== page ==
From Ink Drawing To Screen Print Poster / And How To Not Get Beaten Up By A Large Bird
The Fancy Enough Swan print is my studio’s first ever retail art for sale! This screen printed poster originated from Inktober, a month long ink art challenge with daily prompts. I try to participate each year as ink is one of the main mediums I use. This piece came to life from the prompt “Fancy”. The word immediately made me think of a mute swan that my spouse, Mark, and I had encountered while canoeing on the Huron River.
To Be On Water
Midway through 2020, my Dad offered me an old canoe. It hadn’t been used in over a decade and even though I had no clue of how I was going to store it at an apartment, I took up the offer! I’ve lived near the Huron River almost my entire life in two different cities, give or take a few years that I lived near the River Rouge. I feel a calling to be near these waterways to feel at peace. It seemed like a great way to get more time with my old river friend. Plus, I figured that we’d be as socially distanced as you possibly can be during the COVID-19 pandemic!
This was in late autumn. There were many fantastic beings on the river: egrets, herons, wood ducks, lilies, cat tails and swans. Each time we launched from the same location, and each time we were lucky to encounter a mute swan family at a safe distance. There were typically seven of them (que Seven Swans by Sufjan Stevens). The cygnets were about fully grown. They seemed to be vying for a pecking order, annoying each other by knocking siblings off a log where they preened their new feathers.
The River’s Protector
While many people are disgusted by swans, let alone the invasive mute swan, I hold deep respect for them. The aggression that most people complain about (“they’re mean! nasty!”) is only their natural defense to protect their family or themselves from fairly unpredictable humans. You can’t blame them!
One evening while in the canoe, we had rounded a bend in an offshoot of the river. I noticed something floating from around the curve where our visibility was a big white mute swan and a gray teenage cygnet. They were minding their bird business. As I turned to tell Mark in the back that we should turn around to give them space, I noticed an even bigger male mute swan behind us. He was flooffed up to the max to make himself larger, and charging full speed towards us. The only word I could get out was “Go! Go!”, much to Mark’s confusion. Ultimately, we escaped and everyone was happy. And thus, my muse.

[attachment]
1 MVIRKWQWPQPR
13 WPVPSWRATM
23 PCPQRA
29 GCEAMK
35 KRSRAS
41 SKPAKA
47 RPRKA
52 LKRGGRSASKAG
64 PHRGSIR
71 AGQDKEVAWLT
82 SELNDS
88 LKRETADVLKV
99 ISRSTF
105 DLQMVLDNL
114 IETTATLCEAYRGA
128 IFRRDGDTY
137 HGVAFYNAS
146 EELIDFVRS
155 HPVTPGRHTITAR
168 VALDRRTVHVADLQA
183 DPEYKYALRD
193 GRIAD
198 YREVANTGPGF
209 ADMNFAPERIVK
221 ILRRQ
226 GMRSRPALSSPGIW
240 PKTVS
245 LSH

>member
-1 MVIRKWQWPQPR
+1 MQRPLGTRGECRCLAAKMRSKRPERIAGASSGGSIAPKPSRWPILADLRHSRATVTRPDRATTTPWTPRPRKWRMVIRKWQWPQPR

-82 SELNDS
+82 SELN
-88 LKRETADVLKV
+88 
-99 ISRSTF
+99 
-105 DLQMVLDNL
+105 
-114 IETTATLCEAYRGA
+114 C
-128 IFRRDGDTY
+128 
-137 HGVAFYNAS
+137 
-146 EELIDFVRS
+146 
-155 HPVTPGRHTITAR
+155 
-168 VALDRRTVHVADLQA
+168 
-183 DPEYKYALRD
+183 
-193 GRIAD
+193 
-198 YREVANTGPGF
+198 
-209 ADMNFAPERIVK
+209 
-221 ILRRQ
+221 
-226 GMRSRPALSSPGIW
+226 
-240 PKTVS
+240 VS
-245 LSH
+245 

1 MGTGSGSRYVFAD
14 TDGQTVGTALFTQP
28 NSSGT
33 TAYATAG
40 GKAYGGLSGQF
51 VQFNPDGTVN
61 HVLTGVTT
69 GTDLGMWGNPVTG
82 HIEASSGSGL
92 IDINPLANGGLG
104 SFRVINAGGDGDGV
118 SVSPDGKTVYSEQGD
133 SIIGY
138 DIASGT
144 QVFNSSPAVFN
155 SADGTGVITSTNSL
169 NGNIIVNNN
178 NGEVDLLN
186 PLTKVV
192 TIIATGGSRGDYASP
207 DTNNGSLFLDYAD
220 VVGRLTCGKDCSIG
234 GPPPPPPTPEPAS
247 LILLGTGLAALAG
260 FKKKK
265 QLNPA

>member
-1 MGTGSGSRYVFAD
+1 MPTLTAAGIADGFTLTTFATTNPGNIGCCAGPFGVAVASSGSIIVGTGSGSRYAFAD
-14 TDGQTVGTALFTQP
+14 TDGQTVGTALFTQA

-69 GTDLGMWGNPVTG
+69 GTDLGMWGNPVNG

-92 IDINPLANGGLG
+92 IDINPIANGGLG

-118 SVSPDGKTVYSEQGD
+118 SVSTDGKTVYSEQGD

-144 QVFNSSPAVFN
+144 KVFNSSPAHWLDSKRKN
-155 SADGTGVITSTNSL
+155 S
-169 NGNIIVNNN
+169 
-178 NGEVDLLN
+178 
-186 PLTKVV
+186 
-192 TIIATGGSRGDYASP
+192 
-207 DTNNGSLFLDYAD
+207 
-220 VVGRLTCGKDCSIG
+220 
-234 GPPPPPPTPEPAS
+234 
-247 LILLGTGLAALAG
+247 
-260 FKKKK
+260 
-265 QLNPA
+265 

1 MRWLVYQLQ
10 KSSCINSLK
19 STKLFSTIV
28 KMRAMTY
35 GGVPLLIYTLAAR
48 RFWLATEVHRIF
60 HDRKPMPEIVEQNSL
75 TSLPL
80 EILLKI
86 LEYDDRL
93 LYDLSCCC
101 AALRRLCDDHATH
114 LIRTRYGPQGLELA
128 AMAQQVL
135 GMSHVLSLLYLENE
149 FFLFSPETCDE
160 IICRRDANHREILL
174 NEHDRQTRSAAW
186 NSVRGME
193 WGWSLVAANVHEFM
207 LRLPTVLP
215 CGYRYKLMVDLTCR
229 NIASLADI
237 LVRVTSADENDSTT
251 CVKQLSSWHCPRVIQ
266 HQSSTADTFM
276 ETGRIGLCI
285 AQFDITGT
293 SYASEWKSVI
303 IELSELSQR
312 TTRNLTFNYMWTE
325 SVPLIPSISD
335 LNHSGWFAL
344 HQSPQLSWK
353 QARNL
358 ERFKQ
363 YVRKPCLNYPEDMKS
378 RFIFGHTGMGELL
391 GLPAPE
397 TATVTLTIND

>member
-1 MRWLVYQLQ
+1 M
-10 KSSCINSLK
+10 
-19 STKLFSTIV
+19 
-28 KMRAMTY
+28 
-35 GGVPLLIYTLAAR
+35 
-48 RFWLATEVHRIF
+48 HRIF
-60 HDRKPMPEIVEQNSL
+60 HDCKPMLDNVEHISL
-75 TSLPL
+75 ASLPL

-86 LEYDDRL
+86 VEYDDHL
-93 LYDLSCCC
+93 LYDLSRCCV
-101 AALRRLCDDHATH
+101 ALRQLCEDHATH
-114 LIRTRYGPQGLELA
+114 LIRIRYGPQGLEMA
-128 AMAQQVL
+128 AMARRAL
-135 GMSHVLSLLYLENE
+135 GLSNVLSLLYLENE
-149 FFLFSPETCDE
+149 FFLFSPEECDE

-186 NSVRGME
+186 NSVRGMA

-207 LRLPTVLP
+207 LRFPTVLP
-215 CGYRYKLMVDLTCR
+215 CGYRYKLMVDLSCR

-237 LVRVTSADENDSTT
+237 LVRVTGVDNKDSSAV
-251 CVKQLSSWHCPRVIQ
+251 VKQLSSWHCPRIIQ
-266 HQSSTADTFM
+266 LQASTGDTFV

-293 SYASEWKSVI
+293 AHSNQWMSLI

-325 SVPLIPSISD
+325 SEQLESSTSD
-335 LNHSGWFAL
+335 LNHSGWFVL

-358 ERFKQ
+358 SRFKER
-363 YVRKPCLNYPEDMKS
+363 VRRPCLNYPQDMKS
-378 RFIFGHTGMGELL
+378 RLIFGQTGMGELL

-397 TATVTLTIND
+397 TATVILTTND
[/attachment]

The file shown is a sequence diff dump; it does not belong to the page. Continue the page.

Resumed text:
The Artistic Process
The original Inktober sketch was created in colored acrylic inks, including my favorite neon orange seen in the brush lettering. The piece had a great response, and I enjoyed the concept, so I decided to create a final ink drawing with hopes that one day I would create posters with it.
Using black ink, my favorite synthetic brushes and watercolor paper made from recycled cotton, I illustrated the image. The tooth of the paper brought in an extra texture to the line work. I drafted out the letter forms by hand without a reference font, and was happy with how they came out. I decided I wanted some texture in the water and used a light box and charcoal for those areas on a different sheet. I scanned the two together to create the final image. From there, I mocked up a few colorways for a two-color screen print. My supporters provided me with great feedback! While the response to the colorways was pretty evenly split, I decided on burnt orange and burgundy as the color scheme. These active warm colors evoked a sense of urgency. Plus, I loved how the “wine colored” water was an ode to how water was described before the word blue was used in human history.